Hands On: ITVN IPTV Set-Top Box (Verdict: Rough Around The Edges, But Works Well)

Internet Protocol Television (IPTV) is supposedly one of the next big things in the world of consumer electronics and a company by the name of ITVN has on its hands a pretty decent entry. Little more than a set-top box with several AV-out ports, ITVN should be a hit with two types of people: European football (soccer) fans and people who enjoy, uh, adult entertainment. Intrigued yet? Find out more after the glorious jump.

I've been playing with ITVN for the past few weeks and can conclude that, while there are indeed some rough spots that will be addressed in time, overall, it's not a bad piece of technology. Let's take a look at the hardware first. When you open the box, a seemingly innocuous black box, remote control, AV cables and an ethernet cable are pretty much all you see. There's a small instruction manual that gives advice on the scale of "if the ITVN box doesn't work, please makes sure it's plugged into the wall." I dare say most Gizmodo readers won't have much trouble setting it up, though. I, on the other hand...

Hands On: ITVN IPTV Set-Top Box (Verdict: Rough Around The Edges, But Works Well)


Hands On: ITVN IPTV Set-Top Box (Verdict: Rough Around The Edges, But Works Well)

After I figured out how to get my university network connection to play nice with the ITVN box (this is entirely my university's draconian policies' fault, so I place no blame on ITVN for having tough time getting the box to connect to the Internet), I was up and running. Literally, all you have to do is plug the box into an outlet, plug the AV cables into your TV and connect the box to your broadband Internet connection via an ethernet cable and you should be good to go. Hit the power button on the remote control (there's no power button on the box itself, meaning that if the remote's batteries die, you could be in some trouble) and watch the GUI boot up.

Once powered on, you're greeted by a somewhat bland-looking GUI. To me, the GUI just looks so incredibly dated and in some weird lower-than-low resolution. My setup involves plain old composite AV cables hooked up to a 26-inch Samsung HDTV. Having no access to a standard definition TV, I can't speak to whether or not it looking better there. That said, the GUI still looks like it was designed by an amateur: think the World Wide Web back in 1995 to get an idea of how "off" it looks. At the end of the day, however, the relative ugliness of the GUI doesn't get in the way of its functionality. Hitting up on the remote control moves the cursor up, down moves it down, etc. Sometimes the GUI froze on me, necessitating a full reboot. A software bug I presume that can be fixed with a software update, which seem easy enough to apply. (Hint: click on "software update" in the main menu.)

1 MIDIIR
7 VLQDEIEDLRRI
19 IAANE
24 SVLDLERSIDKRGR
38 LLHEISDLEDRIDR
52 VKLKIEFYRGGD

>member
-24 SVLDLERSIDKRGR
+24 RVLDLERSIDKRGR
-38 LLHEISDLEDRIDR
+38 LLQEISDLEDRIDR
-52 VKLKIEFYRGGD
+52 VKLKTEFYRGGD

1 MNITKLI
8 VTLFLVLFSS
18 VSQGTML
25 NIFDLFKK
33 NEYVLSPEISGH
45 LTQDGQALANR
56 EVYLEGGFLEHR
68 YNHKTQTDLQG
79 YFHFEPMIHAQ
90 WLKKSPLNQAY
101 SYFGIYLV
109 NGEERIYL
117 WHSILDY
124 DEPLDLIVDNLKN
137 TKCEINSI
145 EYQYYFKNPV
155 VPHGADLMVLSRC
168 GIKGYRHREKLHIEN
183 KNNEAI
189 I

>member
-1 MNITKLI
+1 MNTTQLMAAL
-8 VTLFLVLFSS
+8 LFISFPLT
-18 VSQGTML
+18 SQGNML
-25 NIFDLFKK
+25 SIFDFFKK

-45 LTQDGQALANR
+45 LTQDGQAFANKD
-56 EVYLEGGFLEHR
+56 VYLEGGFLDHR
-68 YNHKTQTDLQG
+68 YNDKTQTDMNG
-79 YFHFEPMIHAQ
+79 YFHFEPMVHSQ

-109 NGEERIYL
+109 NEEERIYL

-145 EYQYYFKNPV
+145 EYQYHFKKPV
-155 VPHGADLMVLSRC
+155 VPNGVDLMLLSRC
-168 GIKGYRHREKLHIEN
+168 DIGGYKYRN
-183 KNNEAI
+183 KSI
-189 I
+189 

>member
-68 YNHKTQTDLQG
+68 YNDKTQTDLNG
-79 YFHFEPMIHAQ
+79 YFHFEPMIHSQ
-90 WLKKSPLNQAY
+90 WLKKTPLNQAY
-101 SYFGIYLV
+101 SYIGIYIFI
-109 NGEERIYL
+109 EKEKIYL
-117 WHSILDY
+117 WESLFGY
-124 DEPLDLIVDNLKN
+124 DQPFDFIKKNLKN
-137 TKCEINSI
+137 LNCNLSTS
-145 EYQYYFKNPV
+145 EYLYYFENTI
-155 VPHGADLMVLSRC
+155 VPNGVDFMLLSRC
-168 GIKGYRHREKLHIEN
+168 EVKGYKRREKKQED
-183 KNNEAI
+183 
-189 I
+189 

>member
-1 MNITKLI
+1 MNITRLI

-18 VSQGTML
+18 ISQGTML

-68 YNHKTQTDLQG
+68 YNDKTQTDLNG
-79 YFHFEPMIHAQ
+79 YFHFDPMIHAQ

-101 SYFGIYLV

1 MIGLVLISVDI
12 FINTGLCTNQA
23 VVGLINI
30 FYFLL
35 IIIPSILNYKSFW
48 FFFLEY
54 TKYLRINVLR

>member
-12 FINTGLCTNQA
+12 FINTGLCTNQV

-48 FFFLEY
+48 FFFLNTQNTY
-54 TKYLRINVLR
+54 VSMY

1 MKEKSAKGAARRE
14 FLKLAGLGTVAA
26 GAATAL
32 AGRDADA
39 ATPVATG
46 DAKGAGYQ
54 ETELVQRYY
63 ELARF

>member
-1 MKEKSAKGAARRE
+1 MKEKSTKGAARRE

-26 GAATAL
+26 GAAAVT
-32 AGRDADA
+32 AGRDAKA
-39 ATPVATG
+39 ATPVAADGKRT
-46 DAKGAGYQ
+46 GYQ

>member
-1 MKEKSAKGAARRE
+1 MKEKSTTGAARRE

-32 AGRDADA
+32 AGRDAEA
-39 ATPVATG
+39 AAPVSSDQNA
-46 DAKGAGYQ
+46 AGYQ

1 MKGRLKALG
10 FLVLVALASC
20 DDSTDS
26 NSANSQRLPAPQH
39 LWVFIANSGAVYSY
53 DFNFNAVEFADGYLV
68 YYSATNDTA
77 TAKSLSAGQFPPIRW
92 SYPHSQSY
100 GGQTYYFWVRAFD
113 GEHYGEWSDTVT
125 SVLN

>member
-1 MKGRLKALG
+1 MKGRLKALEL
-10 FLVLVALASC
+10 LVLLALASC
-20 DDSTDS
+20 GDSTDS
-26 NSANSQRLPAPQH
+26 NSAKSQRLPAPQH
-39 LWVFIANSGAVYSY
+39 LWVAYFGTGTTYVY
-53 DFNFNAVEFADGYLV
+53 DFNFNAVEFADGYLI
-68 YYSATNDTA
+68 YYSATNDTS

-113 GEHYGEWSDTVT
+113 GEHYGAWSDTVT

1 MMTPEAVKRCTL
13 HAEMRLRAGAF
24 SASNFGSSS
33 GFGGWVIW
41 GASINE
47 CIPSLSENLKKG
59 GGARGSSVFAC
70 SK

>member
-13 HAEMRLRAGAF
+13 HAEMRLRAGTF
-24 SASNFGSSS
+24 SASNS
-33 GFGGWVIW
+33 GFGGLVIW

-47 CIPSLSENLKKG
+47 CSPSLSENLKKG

After booting up and hitting "Launch ITVN," users find themselves in the main menu. From here, you choose what channel you want to watch: one of the Starz movie channels, Setanta Sports (for the soccer hooligans), etc. Each channel carries its own monthly fee. Therefore, if you only want to pay for one, that's all you have to pay for. Yes, à la carte. The two channels likely to get the most "air time" as it were are Setanta Sports and Late Night. As I mentioned earlier, Setanta Sports specializes in European sports like football (soccer) and rugby. Prior to the launch of ITVN a few weeks ago, the only way to receive Setanta Sports was with a satellite dish, something of an impossibility to install if you're living in an apartment. Now, so long as you've got a broadband connection with sufficient bandwidth (300 kbps is too slow, ITVN claims) you can watch Frank Lampard miss penalties week-in, week-out and Sheva not score a goal for the life of him.

Late Night is, well, porn. And lots of it. I mean like more than 175 channels of porn. Granted, many of the channels are just repeats of the same genre (Blondes1, Blondes2, etc.) but if you've ever wanted more flesh than you could ever want on your TV screen (yes, I fully realize that your hard drive is already filled to the brim with the entire "Young, Dumb and Full of 'Intelligence'" series, but seeing it all on the big screen is a nice change of pace) and for one low, low price ($30 per month), you should be in heaven. 18-years-old and older only, by the way.

How's the streaming quality? Overall, not bad. During the big Chelsea vs. Liverpool match from a few weeks ago, the stream stuttered twice so badly that it kicked me back to the menu screen. Now, my university provides a disgusting amount of bandwidth, so that's not the problem, but this hasn't happened any other time so it might have just been a fluke. Honestly, I wouldn't exactly call the picture broadcast quality, but it's better than the average Internet video stream. Think of it as somewhere in between watching "regular" TV and watching a stream online, with it leaning more toward the "regular" TV than the stream.

OVerall, I'd say ITVN is worth taking a look at, since they do give you like a month to try it out in case you change your mind. The technology itself is what's promising, and with bandwidth prices falling (or at least they're predicted to be...where's my fiber optic connection?), services like ITVN should improve dramatically. If you can get past the clunky menu system, have a decent Internet connection and love porn and/or European sports, ITVN could be just what the hooligans ordered.

Product Page [ITVN]